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The Policy Framework for Investment (PFI) is a non-prescriptive checklist of issues for consideration by any interested government engaged in domestic reform, regional co-operation or international policy dialogue to create an attractive environment for domestic and foreign investors and one that enhances the benefits of investment to society.
This draft review examines Botswana's achievements in developing an open and transparent investment regime and its efforts to reduce restrictions on international investment.
List of OECD investment policy tools intended to help governments interested in creating an attractive investment environment and in enhancing the development benefits of investment to society.
This Investment Policy Review examines Mauritius's achievements in developing an open and transparent investment regime and its efforts to reduce restrictions on international investment.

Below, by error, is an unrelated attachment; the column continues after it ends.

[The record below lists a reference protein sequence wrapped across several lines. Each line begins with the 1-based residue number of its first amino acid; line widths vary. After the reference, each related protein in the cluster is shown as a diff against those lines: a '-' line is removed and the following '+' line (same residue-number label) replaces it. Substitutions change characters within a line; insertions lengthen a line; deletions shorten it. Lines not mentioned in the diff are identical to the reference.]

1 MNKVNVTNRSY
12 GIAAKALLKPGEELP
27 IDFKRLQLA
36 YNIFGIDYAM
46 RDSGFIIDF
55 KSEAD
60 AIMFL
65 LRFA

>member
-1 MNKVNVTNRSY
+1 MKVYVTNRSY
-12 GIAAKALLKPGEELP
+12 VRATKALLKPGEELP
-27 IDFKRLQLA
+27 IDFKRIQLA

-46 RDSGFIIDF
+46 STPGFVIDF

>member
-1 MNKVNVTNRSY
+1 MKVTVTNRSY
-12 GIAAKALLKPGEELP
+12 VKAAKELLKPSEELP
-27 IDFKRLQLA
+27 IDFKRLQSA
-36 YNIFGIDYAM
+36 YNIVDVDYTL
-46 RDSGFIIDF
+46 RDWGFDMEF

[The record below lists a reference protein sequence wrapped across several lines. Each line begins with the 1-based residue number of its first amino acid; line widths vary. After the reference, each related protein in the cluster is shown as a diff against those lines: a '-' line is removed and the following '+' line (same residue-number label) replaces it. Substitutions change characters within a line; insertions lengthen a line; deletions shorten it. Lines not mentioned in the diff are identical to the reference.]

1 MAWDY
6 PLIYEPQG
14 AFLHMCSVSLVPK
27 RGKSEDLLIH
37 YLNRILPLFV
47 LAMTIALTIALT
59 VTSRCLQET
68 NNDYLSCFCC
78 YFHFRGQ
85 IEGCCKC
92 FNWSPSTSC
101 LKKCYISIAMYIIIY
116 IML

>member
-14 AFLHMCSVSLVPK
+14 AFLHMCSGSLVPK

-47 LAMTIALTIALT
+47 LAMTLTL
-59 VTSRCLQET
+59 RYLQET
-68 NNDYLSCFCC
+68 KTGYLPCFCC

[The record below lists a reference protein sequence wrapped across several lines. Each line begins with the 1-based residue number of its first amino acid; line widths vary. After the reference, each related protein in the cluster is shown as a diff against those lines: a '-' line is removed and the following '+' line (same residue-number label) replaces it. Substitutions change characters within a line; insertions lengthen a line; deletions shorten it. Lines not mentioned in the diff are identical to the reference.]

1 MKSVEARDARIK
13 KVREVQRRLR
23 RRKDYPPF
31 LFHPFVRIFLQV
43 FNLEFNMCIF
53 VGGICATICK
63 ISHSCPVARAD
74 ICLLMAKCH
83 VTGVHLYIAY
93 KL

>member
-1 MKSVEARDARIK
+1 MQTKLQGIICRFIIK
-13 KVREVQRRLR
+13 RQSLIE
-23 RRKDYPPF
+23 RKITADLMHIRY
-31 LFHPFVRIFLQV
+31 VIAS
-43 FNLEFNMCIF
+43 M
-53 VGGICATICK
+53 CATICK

This study documents the liberalisation of the FDI regime in Korea between 1990 and 2010 and examines how and why it came about. The paper focuses on the lessons can we draw from the Korean experience about how to achieve rapid and sustainable reforms.
English, PDF, 348kb
Preliminary estimates in the July edition of FDI in Figures show that Russia recorded its highest-ever level of FDI outflows, making the country the second largest investor worldwide in the first quarter of 2013.
This Competitiveness Outlook examines the key policies that would increase competitiveness in Central Asia. Accompanying Policy Handbooks outline practical steps to help policymakers improve the business climate.
Training seminar for government officials from Cambodia, Laos, Myanmar, and Viet Nam on how to design, develop, and implement sound investment policies to attract investment which will contribute to sustainable development.
This seminar focused on overcoming challenges to private sector participation in infrastructure in Southern Africa.
China is increasingly interested in further advancing its investment co-operation with the OECD. This is in large part due to the fact that China wants to attract more "quality" foreign direct investment (FDI) from OECD-based companies and the perception that the OECD could provide useful best policy practices and experiences for China.